I struggle, today, with the disappointment of unanswered prayer. Why does it seem, so often, as if my prayers make no difference? Does prayer really change things, as the plaque on the wall in my bedroom states?
I know the answer to that question with my mind. God often says “wait” when we ask for something, and His timing is perfect. And when He says “no,” it's always so He can give us something better instead. But in the moment it's heart-breaking to feel the door shut in my face.
So what do I do in the midst of my disappointment?
Do I give up on God and decide my walk with Him is all a waste of time? I can't do that. There's too much richness in that walk—too much truth and grace. I can't deny His faithfulness in the past.
Do I wallow in self-pity and self-doubt, wondering if I've done something that keeps God from answering my prayers? It's not a bad idea to ask God to examine my attitude and my motivations, but if nothing comes to mind, I can't stay in that place. It's depressing and counterproductive.
Do I quit asking God for things, or at least quit expecting He will answer if I do? I could just say “Thy will be done,” and leave it at that—no specifics. That way I will avoid the hurt of disappointment. But then why pray at all? Why ask God for something He will do anyway? Where is the intimacy of communion, or even the delight of communication in that kind of prayer?
No, I have to avoid all those solutions. They're not solutions. They're coping mechanisms, and coping mechanisms don't belong in healthy relationships. I want a healthy relationship with my God.
So I go to the Word.
I read about people like Joseph, who spent years in prison for something he didn't do, only to be released at the right time to fulfill God's purposes of salvation, for Egypt, and Israel, and ultimately the whole world. People like Moses, who labored for years in the wilderness tending his father-in-law's sheep before God sent him to deliver the children of Israel from bondage in Egypt. Daniel, the captured slave of a pagan king, who remained faithful to God and so influenced the history of the world during two great secular empires.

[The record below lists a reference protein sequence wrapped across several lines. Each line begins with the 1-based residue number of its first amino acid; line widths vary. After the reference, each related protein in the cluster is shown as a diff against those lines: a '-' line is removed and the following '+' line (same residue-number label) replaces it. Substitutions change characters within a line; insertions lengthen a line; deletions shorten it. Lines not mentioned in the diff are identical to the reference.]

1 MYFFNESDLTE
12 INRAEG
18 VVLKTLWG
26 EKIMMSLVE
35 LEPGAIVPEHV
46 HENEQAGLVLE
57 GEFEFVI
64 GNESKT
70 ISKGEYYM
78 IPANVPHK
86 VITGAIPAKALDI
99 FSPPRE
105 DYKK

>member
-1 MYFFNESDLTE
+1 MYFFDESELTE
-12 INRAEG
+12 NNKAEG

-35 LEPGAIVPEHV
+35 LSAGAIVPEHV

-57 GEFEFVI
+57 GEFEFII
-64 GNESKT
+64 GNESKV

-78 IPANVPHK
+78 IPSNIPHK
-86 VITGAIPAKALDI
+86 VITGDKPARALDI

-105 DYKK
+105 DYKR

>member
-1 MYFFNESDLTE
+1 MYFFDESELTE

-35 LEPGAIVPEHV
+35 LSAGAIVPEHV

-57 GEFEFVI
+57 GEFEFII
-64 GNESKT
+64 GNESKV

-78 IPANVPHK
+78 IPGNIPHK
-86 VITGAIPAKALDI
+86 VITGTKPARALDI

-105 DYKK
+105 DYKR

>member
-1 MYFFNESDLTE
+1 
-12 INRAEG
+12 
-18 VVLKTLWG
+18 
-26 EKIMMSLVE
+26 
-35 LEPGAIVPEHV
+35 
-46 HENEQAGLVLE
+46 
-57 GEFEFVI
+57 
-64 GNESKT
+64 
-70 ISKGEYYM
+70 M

I hear Job say, Though he slay me, yet will I trust him, and Habakkuk declare, Though the fig tree does not bud and there are no grapes on the vines, though the olive crop fails and the fields produce no food, though there are no sheep in the pen and no cattle in the stalls, yet I will rejoice in the Lord, I will be joyful in God my Savior.
I read Paul's words in 2 Corinthians: We are hard pressed on every side, but not crushed; perplexed, but not in despair; persecuted, but not abandoned, struck down, but not destroyed.
Why was Paul not defeated by his disappointments? Because we fix our eyes not on what is seen, but on what is unseen. For what is seen is temporary, but what is unseen is eternal. 2 Cor 4:18.
My vision is so incomplete. I cannot afford to lose heart just because I can't see far enough ahead. I will not harden my heart. I will keep pressing into His side. I will keep presenting my requests to Him and allowing the peace of God, which transcends all understanding, to guard my heart and mind in Christ Jesus. Philippians 4:4-7. I will not lose my heart.